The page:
Joe:   One of my most successful coaching students was a guy who owned at the time. Five Jiffy lubes might not have been Jiffy Lube. It might have been a one of those fast oil change things, you know? And it was so refreshing. I only had maybe two or three coaching calls with them. Right? Like I could tell the minute I was talking to him, this guy gets it and he's going to kill it. And sure enough, he did and just exploded his business. He's still doing really well. So great. But like, there is something real true to that. And also, I want to say this too. I'm not that sales guy that wants to be on the phone all day and meeting with sellers belly button, the belly button like, Oh, I'd rather just get a new I need that. Like, I need another hole in there, like I know how to find those people. I've had two acquisition managers and they were both former pastors, not former pastors have to qualify that because, like what? They have a moral failing or no, they just retired. Sure. Right. They were people people. Yeah. And they loved hanging out and sitting and talking to people. And they weren't like high pressure salesmen. But they just loved people and they were so good at their job, right? Because that's what this business is all about. So anyway, I don't think if you're listening to this thing on me, I'm not this high pressure sales guy. I hate sales. I don't want to be that guy who is talking to five people a day that gives me the heebie jeebies. You can hire those people. They are out there and you don't. Well, anyway, where does that make sense?

Mark:   Yeah. And actually, you complemented well articulated a better than me, but you're just a little lube example. You know, he's experienced success, not because he knew anything about real estate or came in with that experience, but he understood business principles. He understood that. You know, again, if there's 100 success principles and when all of those things are, you know, hard work, diligence, discipline, you know, again, you go down and down the list. You know, we have found the most success with franchisees that already have an operating system in their lives, that they are successful, that they're that they're functioning, you know, they're striving to be a learner and to develop and grow as a leader. And you know, it's hard sometimes to determine if that's true of an individual, but you do the best you can and you want to trust that, you know, because I believe that those are most those that are most successful are true learners, right? They're not done in learning and they're teachable. And so that's, you know, another, you know, success principle being a true learner and that's very contagious for us or attractive to us. And that's what we're seeking when we're thinking of who's a good candidate for a future Joe home buyer franchise

Joe:   And what do you tell somebody you feel like is not a good candidate? Where do you send them? What do you tell them to do?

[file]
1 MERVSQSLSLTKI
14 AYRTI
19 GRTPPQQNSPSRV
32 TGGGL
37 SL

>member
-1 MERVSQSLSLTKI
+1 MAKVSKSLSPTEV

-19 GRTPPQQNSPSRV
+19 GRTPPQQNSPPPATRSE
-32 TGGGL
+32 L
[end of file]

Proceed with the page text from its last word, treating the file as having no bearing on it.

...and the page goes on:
Mark:   They fizzle out. You know, it's a pretty natural fizzle out process in the sense that, you know, we find that if we stop the engagement, they generally stop engagement. It's almost it's natural that they, you know, the water kind of flows where it naturally goes and those that don't fit, we're able to just kind of distance ourselves and it works out. So, you know, at the end of the day, we don't want to ever deliver hard news to somebody, Hey, we just don't like you as a Joe home buyer franchise. But we found that those that just don't be culturally kind of weed themselves out.

Joe:   It's kind of funny, too. Probably the more you tell no to people, the more they want it. I'm looking at your website, Joe home buyer franchising dot com What is a good way to get in touch with you guys?

Mark:   Yeah. You know, you can find me on LinkedIn, Mark Stubler. But the truth is, that's a great way if you want to talk with somebody on my team or myself. Definitely reach out to us a Joe homebuyer franchising dot com. And if you just want to learn more about the franchise and how our system can help you grow and thrive in the real estate space, we'd love to talk with you and explore the idea.

Joe:   I love it. One question to you real quick before I forget when you're making offers to buy houses, are you strictly cash? Just buy your house. Dp you get into the creative side of things?

Mark:   We definitely do. Yeah, like we say, we had a real estate summit with our franchisees over the last week and a half year, spent several hours on, you know, best practices for creative financing. And yeah, we understand the art of that. I know that's a strength of yours, Joe. In fact, I would be lying if I said, I'm not a student of some of the best practices you've used. Cody has been exposed to some of your strategies with lease options and things like that. So.

Joe:   And one more thing. Two more things here. When your franchisees do, you help them with, you know, if they want to fix and flipper, they want to buy and hold? Is that something you kind of can help them with navigate through how that all works as well?